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Local News

  • Farmers' Market: ‘It’s all about the weather’

    April showers and July heat haven’t combined for the most ideal growing season for vendors at the Hardin County Farmers’ Market.

    The wet spring and the hot, dry summer have caused some issues, but most  produce has rebounded and is filling tables and the backs of trucks at the Peterson Drive location.

    Some items were late coming to the market, including corn, and some have been a no-show for the most part, such as beans, said Brenda Thomas, vice president of Hardin County Farmers’ Market.

  • HMH records $5.6 million budget surplus

    While the economy continues to teeter, Hardin Memorial Hospital received favorable indicators concerning its fiscal health Tuesday morning.

    A report released by Elmer Cummings, vice president and chief financial officer of HMH, during the monthly Board of Trustees meeting showed the hospital closed the 2010-11 fiscal year with a $5.6 million surplus.

    The strong showing far exceeded the hospital’s estimates of $1.6 million in gains at year’s closing as the hospital saw increases in revenue in most categories while expenses were held down.

  • HMH acquires E’town Diagnostic Imaging

    Hardin Memorial Health took another lunge forward Tuesday in its efforts to enlarge its local footprint.

    The HMH Board of Trustees unanimously approved the acquisition of Elizabethtown Diagnostic Imaging for $6.9 million, which includes both the tangible and intangible assets of the practice.

    Dr. Jody Prather II, vice president and chief medical officer of HMH, said the purchase price was based on third party valuations and he expects the acquisition will pay for itself in four to four-and-a-half years.

  • E'town council agrees to participate in sewer engineering study

    Elizabethtown City Council on Monday approved an order to participate in Hardin Co. Water District No. 2’s perimeter sewer program engineering study at a cost of $15,155.

    The district devised the study, conducted by Strand & Associates, to determine the feasibility of moving waste outside of city limits to the city’s system so it can be treated at its wastewater treatment plant.

  • Radcliff to opt out of unification

    Radcliff City Council plans to draft a resolution opting out of plans for a unified local government in Hardin County.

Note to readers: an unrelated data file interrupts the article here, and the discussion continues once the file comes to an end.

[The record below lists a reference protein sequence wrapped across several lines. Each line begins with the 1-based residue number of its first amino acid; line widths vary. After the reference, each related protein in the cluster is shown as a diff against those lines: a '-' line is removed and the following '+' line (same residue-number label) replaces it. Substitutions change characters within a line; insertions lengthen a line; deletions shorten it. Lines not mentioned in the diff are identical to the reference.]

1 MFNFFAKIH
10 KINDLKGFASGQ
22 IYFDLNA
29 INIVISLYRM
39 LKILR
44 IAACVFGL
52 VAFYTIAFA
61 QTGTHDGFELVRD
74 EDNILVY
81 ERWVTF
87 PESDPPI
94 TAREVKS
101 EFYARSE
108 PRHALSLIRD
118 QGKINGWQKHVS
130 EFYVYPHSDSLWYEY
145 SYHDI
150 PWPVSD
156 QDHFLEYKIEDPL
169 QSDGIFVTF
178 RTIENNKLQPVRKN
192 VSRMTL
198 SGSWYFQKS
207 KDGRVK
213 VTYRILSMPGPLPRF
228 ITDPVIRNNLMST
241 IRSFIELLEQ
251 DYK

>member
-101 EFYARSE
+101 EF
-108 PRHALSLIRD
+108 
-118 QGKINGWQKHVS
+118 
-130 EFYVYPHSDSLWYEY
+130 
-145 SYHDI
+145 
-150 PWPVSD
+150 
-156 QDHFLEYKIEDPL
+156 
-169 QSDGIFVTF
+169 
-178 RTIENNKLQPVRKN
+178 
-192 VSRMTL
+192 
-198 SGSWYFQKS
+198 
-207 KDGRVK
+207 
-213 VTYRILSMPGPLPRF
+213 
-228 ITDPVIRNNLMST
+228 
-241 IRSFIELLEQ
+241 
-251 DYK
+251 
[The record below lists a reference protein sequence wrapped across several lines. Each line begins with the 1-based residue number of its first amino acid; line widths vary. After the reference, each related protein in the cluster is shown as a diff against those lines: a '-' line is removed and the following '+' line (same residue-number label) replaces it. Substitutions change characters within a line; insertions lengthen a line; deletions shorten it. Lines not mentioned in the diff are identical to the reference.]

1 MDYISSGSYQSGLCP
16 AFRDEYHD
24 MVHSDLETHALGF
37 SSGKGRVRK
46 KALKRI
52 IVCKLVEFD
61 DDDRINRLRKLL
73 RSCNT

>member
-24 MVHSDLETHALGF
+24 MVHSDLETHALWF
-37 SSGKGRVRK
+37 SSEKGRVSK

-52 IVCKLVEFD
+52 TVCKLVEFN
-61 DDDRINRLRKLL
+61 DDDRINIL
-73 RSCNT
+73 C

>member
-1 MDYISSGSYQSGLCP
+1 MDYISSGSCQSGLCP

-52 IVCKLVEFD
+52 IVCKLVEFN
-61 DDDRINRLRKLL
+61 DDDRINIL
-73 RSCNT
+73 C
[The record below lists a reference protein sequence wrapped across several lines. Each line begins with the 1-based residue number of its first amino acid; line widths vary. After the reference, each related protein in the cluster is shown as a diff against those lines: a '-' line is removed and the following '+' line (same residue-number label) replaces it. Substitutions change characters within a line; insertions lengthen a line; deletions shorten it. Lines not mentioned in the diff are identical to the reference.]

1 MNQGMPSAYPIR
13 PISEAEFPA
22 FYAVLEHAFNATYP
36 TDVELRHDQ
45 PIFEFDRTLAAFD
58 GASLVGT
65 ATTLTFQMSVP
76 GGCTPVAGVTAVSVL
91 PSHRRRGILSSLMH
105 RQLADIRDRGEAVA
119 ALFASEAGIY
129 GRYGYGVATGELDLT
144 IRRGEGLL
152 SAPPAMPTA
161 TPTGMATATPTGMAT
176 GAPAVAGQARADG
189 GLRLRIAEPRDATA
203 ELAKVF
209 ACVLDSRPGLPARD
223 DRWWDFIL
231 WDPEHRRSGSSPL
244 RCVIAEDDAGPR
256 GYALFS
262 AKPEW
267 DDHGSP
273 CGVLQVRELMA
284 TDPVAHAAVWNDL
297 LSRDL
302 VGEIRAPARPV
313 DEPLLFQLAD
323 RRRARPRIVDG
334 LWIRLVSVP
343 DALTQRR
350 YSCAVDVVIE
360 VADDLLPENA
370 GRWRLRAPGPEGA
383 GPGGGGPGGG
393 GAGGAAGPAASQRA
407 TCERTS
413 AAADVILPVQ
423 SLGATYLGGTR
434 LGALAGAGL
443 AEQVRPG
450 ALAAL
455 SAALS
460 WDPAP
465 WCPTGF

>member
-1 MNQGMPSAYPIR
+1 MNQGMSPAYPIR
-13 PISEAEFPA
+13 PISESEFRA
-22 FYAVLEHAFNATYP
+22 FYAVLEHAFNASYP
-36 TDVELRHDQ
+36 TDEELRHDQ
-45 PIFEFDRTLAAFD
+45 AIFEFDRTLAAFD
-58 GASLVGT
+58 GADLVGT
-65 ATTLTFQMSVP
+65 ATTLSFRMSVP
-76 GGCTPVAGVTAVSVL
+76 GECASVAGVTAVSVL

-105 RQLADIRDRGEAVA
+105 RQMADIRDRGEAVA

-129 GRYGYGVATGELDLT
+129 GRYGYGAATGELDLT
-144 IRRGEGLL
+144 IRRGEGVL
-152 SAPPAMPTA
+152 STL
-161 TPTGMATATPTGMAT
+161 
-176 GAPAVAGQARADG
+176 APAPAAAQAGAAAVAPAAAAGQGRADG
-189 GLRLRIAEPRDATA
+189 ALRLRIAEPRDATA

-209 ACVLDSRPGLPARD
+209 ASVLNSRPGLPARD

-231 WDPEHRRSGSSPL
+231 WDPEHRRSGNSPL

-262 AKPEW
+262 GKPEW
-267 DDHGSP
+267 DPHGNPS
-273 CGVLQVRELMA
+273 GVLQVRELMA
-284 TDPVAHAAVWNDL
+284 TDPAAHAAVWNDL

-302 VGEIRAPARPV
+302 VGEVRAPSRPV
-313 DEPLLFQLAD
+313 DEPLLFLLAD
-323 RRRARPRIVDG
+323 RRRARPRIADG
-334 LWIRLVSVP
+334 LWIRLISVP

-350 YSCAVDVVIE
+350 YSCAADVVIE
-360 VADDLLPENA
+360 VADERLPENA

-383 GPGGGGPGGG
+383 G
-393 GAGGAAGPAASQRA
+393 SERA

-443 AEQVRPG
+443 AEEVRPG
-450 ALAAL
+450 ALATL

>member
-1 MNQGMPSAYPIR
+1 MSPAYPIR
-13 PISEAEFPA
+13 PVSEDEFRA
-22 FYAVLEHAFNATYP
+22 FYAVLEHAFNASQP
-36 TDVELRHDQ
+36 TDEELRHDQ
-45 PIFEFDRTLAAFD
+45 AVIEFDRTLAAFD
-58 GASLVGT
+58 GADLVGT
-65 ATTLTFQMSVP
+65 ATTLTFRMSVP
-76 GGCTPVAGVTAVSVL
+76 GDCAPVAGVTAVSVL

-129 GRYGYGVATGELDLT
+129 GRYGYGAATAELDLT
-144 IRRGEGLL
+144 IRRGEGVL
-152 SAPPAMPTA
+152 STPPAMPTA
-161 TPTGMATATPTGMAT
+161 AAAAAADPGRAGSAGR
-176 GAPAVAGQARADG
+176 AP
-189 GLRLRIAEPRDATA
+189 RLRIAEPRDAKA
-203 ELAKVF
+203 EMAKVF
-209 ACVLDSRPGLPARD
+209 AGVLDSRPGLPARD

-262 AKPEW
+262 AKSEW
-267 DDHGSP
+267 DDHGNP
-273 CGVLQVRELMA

A majority of the council provided vocal support to the resolution, proposed by Councilman Don Yates, after several residents urged the council Tuesday night to reject unification efforts. Councilwoman Barbara Baker and Councilman Jack Holland were absent from the meeting, but both have expressed opposition to unified government.

  • Ceremony tonight promotes love, kindness

    Peggy Harbaugh of Elizabethtown said she is trying to get community members to honor soldiers and children tonight because God wants her to.

    “This was a spirit that the Lord put in me to do,” she said.

    From that conviction grew plans for the Ceremony for Fallen Soldiers and Innocent Children scheduled to begin at 8:30 tonight at Pritchard Community Center on Mulberry Street in Elizabethtown.

  • A cool gathering spot
  • Traffic checkpoints planned around county

    The West Point Police Department will be conducting traffic safety checkpoints this month and in September.

    Also, the Hardin County Sheriff's Department will conduct traffic safety evaluations on U.S. 31W and other roadways in the county during the next few months, according to a department news release.

     

  • EIS approves tax hike

    Elizabethtown Independent Schools has approved a tax hike of more than two cents for the upcoming school year.

    The Elizabethtown Independent Schools board approved a tax levy of 65 cents per $100 of assessed real estate and personal property at the board’s regular meeting Monday.

    The rate would bring in about $4.3 million in revenue for the district.

    The rate is an increase from the previous year’s levy of 62.5 cents per $100 last year.

  • Pilot remains in critical condition

    The pilot of the single-engine plane that crashed Monday afternoon in front of a Hodgenville elementary school remains in critical condition, according to a University Hospital official.

    Joshua Marksbury, 31, was taking off from a grass landing strip in Hodgenville when the plane clipped a tree and a telephone wire before spinning around and crashing nose first on U.S. 31E near Abraham Lincoln Elementary, said Norm Chaffins, Kentucky State Police public affairs officer.

    Marksbury’s wife, Jamie, 32, and son, Jacob, 4, were in the plane with him.